Kenyan smallholders can boost their incomes by nearly 39 percent by exporting avocados to the European market, a Washington-based research institute said in a study issued on Thursday.
A dozen avocados of the Haas variety that sell for about Sh3.5 in domestic markets can fetch almost Sh6 in export markets, according to the International Food Policy Research Institute and partners in the study.
But small-scale Kenyan avocado farmers are typically unable to take advantage of the higher prices paid abroad due to insufficient capital, poor infrastructure and the high costs of meeting stringent export standards, the study finds.
Currently, the researchers note, only a few small-scale avocado farmers, mostly in Murang’a County in Central Kenya, are linked to export markets through contract farming.
Despite growing international demand, avocado exports from Kenya have been declining as a share of total production of the crop.
That share now stands at 10 percent, far less than the export rate for avocado production in competitor nations such as South Africa and Chile, the study notes.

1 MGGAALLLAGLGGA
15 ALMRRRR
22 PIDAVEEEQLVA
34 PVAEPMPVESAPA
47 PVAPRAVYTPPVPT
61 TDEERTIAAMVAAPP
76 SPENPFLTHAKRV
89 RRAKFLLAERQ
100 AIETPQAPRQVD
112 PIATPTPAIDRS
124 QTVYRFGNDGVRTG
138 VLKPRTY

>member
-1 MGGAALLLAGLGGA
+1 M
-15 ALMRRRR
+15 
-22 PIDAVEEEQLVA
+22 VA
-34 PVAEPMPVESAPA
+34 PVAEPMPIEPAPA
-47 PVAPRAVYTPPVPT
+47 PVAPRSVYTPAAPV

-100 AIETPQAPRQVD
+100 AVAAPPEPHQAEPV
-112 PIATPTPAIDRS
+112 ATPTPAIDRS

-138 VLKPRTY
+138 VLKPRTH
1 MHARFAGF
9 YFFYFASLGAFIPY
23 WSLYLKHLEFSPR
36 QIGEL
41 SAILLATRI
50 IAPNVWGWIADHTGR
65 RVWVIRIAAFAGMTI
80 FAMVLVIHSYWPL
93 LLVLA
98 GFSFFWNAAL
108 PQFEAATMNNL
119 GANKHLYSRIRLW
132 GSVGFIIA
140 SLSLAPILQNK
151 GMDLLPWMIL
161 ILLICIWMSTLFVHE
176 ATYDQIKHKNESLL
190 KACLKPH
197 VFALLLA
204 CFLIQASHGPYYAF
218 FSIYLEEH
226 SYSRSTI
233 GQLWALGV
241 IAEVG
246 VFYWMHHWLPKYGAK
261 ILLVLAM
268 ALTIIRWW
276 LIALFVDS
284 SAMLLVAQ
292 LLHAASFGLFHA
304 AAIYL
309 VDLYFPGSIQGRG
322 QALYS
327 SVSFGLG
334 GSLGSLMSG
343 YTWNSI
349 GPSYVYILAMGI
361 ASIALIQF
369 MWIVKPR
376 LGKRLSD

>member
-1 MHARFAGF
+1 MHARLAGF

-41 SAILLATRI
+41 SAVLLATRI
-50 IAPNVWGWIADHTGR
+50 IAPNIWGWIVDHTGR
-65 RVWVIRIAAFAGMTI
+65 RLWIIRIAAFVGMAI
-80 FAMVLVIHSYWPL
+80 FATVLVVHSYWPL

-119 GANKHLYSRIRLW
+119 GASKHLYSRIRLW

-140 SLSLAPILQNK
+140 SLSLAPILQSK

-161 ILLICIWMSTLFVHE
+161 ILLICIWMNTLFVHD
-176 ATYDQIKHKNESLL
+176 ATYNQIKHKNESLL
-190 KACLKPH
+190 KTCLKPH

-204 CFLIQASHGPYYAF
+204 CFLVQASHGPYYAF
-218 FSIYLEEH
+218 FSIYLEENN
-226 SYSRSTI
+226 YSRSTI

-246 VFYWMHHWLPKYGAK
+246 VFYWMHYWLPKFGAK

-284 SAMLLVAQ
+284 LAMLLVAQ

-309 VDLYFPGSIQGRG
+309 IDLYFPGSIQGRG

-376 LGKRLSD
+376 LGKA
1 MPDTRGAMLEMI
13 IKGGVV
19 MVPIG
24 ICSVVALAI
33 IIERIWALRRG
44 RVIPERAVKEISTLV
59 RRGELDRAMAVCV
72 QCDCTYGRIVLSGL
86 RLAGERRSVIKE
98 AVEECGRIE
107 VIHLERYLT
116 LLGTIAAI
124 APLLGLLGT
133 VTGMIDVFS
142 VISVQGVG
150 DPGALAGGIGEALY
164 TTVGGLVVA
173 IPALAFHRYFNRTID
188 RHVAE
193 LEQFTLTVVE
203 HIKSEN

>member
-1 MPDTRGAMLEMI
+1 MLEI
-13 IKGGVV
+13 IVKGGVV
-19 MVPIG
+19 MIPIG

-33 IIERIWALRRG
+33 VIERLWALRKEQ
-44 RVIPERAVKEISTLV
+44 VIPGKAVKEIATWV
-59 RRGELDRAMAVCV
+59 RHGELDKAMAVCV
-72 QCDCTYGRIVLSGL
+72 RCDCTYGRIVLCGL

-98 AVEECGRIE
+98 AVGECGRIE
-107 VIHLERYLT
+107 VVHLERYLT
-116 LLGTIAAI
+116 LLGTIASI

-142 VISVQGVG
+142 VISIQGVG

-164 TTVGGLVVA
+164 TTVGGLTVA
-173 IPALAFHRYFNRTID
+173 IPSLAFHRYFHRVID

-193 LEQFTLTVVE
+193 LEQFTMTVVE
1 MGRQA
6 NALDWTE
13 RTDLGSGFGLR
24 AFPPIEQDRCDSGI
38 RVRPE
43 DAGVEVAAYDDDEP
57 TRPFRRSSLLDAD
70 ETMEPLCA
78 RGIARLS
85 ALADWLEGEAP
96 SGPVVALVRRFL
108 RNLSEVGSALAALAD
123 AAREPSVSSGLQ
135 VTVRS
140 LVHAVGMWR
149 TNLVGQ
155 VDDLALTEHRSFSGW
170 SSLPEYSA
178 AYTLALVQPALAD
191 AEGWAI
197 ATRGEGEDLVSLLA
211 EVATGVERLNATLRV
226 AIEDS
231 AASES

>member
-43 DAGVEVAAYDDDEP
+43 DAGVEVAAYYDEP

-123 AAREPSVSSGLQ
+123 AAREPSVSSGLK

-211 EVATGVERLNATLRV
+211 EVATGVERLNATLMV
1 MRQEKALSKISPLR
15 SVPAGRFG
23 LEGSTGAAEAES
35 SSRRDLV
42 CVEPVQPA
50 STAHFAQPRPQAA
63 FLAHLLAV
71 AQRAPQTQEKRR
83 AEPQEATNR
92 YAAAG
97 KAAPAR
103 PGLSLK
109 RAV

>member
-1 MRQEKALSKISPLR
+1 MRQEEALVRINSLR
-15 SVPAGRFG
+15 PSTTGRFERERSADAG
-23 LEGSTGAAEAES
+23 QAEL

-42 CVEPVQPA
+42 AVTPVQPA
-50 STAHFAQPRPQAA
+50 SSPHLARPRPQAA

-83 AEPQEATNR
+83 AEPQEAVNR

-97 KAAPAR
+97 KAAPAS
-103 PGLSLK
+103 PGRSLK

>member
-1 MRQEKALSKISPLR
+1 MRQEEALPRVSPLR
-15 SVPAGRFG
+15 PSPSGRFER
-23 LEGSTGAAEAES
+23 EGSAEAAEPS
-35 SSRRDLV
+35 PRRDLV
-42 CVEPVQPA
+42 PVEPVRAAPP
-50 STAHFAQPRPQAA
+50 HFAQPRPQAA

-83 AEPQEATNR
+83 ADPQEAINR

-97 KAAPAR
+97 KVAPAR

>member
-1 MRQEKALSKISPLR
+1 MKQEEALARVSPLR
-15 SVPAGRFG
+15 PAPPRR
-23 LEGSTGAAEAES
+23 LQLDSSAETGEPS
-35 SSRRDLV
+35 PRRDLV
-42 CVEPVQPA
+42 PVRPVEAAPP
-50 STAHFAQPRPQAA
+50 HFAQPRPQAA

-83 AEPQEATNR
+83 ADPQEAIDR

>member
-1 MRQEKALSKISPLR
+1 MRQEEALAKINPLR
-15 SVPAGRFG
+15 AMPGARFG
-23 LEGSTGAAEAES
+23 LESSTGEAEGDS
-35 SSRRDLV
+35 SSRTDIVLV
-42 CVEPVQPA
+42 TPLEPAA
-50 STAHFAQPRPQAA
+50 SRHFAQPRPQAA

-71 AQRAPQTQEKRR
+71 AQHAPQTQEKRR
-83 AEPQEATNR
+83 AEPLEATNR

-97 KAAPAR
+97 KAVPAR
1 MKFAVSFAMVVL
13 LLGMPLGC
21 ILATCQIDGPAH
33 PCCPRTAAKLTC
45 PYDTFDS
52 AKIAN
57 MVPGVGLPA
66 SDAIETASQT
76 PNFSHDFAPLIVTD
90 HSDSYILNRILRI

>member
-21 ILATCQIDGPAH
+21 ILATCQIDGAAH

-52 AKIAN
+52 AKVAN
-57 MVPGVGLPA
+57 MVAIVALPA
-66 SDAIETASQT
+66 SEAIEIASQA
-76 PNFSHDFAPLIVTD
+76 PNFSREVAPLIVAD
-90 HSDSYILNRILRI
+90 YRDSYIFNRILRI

“Providing households access to foreign markets and up-to-date information on farm technology, along with the dissemination of simple and domestically invented technologies, could achieve higher farm incomes, revenues and sales prices,” said Mulubrhan Amare, the study’s lead author.
In addition to raising small farmers’ incomes, avocado exports bring higher pay for hired labourers, the researchers say.
Family labour inputs on avocado-exporting small farms increase by about 15 days a year, with female workers accounting for most of that addition, the study reports.
Based on survey data from large-scale avocado farmers in Kenya, the study found that those who participated in export markets were older and better trained than farmers who did not sell to foreign markets.
Farmers who exported also had higher likelihoods of living near a well-functioning avocado farmers’ group, the study notes.